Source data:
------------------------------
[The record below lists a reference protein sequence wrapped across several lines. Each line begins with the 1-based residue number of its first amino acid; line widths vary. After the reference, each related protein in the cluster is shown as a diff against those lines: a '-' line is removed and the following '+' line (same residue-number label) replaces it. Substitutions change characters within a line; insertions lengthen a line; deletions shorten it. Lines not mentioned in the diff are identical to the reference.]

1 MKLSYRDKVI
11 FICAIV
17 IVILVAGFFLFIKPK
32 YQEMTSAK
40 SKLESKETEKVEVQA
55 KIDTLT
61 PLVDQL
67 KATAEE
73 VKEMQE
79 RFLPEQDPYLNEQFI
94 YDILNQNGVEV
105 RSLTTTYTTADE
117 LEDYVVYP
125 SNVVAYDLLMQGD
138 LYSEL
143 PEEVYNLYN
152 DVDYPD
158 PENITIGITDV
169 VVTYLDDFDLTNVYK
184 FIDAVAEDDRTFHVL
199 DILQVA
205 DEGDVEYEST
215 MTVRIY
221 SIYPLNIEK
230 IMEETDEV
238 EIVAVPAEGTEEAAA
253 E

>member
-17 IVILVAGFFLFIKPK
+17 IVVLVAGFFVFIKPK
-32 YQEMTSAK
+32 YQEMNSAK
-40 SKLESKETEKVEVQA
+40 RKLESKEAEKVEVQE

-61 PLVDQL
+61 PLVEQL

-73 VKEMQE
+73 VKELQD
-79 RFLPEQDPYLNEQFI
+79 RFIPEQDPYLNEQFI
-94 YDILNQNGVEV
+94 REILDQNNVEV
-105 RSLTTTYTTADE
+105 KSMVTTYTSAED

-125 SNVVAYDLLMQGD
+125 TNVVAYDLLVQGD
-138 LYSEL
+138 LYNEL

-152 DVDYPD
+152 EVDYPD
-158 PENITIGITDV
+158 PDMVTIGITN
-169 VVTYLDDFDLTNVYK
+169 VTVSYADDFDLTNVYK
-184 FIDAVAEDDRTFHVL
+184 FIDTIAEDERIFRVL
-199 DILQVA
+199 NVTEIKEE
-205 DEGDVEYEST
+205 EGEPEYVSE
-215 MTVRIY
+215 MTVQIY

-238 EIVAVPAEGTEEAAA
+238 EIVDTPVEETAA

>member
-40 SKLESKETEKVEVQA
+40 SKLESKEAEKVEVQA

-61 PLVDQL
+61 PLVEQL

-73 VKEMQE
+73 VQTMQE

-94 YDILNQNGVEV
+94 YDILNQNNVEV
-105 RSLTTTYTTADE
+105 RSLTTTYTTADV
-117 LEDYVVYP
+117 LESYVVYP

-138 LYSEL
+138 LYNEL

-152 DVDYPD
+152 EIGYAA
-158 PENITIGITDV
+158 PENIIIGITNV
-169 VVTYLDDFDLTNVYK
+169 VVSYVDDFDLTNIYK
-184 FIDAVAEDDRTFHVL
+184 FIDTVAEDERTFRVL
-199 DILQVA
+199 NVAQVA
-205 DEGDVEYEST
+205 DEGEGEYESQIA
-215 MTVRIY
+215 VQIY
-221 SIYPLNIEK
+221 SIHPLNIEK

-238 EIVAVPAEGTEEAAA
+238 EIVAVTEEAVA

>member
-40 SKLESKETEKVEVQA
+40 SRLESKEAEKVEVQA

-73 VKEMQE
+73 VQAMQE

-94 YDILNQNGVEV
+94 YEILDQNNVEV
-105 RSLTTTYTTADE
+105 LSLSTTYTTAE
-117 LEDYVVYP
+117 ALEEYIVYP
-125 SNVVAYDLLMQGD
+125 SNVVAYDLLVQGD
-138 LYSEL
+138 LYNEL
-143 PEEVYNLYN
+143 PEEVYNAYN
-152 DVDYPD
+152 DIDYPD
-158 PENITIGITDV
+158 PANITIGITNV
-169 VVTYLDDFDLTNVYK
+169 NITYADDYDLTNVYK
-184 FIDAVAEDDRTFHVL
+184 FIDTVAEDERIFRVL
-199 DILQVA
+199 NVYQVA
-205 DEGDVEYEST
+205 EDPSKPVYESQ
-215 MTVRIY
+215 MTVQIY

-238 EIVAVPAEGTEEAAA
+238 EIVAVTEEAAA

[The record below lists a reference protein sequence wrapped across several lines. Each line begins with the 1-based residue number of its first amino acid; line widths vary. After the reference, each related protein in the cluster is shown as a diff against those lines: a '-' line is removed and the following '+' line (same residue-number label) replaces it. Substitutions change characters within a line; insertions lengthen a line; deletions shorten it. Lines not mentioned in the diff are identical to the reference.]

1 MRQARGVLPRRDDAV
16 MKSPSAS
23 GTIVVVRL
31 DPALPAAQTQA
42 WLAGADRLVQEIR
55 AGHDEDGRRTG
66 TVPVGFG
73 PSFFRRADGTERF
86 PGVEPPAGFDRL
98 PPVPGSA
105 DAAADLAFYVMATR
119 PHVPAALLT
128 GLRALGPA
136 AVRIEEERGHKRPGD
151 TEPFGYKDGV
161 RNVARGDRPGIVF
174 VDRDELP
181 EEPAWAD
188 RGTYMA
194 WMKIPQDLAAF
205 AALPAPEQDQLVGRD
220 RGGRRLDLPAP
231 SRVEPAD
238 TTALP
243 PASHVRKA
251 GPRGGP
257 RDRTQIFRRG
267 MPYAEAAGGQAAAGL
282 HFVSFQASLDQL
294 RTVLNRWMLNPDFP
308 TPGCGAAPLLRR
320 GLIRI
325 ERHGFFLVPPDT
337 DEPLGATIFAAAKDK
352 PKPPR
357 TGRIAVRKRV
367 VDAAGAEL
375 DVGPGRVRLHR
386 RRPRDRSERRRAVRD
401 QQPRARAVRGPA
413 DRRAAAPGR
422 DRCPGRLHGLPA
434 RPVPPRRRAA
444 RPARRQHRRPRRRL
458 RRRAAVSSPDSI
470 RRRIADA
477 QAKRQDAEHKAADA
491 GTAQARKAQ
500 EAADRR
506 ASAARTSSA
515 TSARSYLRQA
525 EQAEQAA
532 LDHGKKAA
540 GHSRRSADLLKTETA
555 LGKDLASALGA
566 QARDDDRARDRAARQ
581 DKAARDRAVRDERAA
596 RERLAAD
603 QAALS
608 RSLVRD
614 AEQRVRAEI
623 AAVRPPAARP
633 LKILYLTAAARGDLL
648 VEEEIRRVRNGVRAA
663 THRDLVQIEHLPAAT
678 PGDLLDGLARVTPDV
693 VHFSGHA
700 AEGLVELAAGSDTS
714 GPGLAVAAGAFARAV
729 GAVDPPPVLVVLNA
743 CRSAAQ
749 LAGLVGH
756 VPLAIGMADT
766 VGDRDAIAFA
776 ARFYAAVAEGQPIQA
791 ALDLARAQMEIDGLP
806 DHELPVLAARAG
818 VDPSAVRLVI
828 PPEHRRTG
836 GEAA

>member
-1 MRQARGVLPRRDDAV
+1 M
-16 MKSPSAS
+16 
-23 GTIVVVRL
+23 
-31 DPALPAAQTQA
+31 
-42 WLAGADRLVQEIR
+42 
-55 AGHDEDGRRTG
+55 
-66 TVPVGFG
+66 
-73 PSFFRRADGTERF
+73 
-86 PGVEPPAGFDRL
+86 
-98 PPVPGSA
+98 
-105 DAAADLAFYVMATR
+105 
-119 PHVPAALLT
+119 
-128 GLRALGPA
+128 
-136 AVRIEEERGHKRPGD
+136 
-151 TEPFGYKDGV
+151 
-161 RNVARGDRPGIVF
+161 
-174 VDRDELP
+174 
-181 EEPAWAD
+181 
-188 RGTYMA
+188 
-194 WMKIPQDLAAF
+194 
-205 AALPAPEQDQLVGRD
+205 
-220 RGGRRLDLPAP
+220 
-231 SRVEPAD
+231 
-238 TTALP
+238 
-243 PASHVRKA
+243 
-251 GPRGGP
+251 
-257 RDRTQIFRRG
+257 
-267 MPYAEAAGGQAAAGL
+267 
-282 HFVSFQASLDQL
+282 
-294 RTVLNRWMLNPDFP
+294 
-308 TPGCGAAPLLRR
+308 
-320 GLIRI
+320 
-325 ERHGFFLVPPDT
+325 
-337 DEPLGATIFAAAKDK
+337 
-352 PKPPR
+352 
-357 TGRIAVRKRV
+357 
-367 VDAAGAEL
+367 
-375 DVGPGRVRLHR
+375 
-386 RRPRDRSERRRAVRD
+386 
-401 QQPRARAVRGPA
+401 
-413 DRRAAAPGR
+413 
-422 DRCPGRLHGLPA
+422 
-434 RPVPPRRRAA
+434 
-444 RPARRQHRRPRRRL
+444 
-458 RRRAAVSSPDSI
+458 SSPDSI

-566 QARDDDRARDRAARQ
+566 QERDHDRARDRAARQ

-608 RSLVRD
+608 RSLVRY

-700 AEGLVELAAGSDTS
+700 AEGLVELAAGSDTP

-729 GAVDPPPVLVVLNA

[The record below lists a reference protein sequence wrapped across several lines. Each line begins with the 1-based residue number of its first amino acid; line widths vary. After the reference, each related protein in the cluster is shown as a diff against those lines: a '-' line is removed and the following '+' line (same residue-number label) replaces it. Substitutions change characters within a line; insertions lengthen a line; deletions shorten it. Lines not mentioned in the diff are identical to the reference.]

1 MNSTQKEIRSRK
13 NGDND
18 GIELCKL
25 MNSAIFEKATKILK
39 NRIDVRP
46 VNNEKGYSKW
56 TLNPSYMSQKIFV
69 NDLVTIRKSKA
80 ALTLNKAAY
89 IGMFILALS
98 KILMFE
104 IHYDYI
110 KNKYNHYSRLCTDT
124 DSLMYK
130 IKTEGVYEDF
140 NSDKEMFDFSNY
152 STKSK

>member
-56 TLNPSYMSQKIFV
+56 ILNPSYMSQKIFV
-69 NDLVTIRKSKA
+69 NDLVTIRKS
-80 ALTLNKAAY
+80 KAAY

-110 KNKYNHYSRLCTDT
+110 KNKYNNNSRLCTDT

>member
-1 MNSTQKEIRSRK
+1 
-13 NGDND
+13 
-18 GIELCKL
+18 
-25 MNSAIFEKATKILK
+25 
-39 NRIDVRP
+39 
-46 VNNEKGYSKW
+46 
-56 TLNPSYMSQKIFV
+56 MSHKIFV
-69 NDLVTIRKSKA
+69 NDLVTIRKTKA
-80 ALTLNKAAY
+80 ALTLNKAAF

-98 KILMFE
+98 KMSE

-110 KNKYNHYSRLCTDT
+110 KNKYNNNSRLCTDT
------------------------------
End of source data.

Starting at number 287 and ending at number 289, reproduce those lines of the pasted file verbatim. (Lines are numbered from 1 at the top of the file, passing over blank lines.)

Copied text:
+367 
-375 DVGPGRVRLHR
+375 